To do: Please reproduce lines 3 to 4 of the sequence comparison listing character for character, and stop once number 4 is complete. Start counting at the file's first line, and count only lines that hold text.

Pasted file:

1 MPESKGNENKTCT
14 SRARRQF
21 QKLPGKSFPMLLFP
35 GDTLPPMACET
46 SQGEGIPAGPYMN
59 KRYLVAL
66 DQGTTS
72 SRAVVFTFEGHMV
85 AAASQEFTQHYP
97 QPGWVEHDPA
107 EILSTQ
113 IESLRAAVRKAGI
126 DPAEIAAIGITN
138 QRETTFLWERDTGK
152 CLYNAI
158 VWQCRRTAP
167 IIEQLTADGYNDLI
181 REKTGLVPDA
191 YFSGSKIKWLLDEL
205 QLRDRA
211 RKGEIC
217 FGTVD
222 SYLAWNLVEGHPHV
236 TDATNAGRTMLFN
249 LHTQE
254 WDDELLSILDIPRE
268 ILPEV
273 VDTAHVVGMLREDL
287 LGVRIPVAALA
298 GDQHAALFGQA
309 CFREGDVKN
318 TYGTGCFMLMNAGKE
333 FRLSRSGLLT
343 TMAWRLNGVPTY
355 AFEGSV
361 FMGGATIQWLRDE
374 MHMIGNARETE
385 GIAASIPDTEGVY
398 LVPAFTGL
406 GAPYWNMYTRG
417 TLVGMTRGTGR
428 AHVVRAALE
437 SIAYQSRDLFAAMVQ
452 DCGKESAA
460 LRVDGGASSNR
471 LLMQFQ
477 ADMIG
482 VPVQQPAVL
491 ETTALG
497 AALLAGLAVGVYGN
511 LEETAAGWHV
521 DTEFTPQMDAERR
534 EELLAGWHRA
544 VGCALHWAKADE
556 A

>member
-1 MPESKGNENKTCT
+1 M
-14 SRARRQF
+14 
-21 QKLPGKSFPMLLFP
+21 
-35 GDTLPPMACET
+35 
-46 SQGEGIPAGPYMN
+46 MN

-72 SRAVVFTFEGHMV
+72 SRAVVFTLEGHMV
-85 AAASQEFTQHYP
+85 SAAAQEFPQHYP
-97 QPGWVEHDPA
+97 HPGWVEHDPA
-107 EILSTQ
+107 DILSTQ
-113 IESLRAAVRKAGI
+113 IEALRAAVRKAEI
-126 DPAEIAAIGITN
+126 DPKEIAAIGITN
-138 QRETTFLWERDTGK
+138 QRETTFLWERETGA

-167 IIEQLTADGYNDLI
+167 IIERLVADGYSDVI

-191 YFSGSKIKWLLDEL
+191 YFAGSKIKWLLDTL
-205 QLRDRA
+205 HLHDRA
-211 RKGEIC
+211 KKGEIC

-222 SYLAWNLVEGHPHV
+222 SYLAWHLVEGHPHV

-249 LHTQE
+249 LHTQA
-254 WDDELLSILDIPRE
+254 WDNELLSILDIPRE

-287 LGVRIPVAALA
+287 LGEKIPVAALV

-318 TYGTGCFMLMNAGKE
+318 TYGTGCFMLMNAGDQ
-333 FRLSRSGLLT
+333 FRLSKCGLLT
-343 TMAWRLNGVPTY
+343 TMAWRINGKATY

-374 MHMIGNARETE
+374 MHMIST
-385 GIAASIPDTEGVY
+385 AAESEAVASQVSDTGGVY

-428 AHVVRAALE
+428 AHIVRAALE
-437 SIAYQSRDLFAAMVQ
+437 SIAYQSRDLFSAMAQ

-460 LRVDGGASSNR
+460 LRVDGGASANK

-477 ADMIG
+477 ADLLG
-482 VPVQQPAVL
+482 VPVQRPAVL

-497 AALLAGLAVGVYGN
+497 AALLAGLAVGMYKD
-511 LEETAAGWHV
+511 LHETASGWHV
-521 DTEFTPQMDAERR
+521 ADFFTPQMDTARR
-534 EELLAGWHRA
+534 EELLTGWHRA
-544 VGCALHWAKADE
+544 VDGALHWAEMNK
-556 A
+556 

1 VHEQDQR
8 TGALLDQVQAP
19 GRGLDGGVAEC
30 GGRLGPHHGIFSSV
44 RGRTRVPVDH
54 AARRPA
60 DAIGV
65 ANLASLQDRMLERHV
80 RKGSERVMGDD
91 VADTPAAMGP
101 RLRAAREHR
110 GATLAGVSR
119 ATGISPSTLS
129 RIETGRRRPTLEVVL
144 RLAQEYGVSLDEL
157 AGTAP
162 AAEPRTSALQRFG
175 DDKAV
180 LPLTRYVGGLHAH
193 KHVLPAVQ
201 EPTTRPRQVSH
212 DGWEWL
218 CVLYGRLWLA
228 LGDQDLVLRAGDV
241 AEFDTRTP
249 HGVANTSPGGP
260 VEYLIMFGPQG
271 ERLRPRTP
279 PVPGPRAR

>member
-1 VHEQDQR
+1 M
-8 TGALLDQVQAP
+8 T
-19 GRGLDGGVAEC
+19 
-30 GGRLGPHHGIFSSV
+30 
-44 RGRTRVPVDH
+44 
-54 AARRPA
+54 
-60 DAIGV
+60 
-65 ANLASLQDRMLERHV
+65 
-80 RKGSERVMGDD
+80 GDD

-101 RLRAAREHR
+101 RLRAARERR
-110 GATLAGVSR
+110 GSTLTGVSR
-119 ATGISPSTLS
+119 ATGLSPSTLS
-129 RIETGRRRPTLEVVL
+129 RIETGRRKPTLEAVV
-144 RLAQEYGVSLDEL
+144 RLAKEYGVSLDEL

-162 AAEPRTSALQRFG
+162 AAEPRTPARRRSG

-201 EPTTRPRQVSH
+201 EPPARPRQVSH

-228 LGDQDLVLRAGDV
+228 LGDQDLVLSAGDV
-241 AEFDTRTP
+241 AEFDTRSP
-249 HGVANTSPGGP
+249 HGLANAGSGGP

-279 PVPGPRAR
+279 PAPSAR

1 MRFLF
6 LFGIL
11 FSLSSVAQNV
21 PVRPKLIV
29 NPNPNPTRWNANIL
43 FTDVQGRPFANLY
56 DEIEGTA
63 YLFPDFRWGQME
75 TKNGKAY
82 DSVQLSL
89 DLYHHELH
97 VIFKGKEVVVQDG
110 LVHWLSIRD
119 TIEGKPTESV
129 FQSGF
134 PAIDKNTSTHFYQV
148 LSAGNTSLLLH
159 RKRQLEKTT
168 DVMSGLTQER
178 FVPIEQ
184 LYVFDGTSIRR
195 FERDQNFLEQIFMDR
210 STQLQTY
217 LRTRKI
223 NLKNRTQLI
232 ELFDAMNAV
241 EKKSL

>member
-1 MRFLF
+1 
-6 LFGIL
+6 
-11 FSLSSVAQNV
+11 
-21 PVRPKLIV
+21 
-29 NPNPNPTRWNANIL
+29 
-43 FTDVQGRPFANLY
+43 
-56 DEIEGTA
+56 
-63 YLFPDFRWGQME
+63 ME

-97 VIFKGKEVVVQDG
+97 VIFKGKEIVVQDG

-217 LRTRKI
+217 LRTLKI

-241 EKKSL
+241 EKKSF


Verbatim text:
21 QKLPGKSFPMLLFP
35 GDTLPPMACET